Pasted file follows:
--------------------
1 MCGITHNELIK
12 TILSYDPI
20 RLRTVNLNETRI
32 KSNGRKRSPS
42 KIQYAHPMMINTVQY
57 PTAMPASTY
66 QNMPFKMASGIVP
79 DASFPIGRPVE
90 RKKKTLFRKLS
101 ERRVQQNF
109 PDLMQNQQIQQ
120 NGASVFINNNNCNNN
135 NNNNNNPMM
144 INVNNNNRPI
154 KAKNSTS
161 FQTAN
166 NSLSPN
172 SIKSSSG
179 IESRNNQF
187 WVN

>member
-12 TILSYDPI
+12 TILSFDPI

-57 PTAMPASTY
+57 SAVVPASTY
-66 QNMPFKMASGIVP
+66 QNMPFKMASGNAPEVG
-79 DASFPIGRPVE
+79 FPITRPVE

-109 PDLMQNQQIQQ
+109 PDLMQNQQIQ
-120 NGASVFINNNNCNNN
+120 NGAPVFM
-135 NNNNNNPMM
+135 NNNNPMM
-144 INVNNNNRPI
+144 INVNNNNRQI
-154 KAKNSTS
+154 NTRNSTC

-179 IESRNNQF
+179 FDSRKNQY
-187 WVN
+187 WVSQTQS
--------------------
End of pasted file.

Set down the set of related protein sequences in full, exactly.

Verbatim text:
1 MCGITHNELIK
12 TILSYDPI
20 RLRTVNLNETRI
32 KSNGRKRSPS
42 KIQYAHPMMINTVQY
57 PTAMPASTY
66 QNMPFKMASGIVP
79 DASFPIGRPVE
90 RKKKTLFRKLS
101 ERRVQQNF
109 PDLMQNQQIQQ
120 NGASVFINNNNCNNN
135 NNNNNNPMM
144 INVNNNNRPI
154 KAKNSTS
161 FQTAN
166 NSLSPN
172 SIKSSSG
179 IESRNNQF
187 WVN

>member
-12 TILSYDPI
+12 TILSFDPI

-57 PTAMPASTY
+57 SAVVPASTY
-66 QNMPFKMASGIVP
+66 QNMPFKMASGNAPEVG
-79 DASFPIGRPVE
+79 FPITRPVE

-109 PDLMQNQQIQQ
+109 PDLMQNQQIQ
-120 NGASVFINNNNCNNN
+120 NGAPVFM
-135 NNNNNNPMM
+135 NNNNPMM
-144 INVNNNNRPI
+144 INVNNNNRQI
-154 KAKNSTS
+154 NTRNSTC

-179 IESRNNQF
+179 FDSRKNQY
-187 WVN
+187 WVSQTQS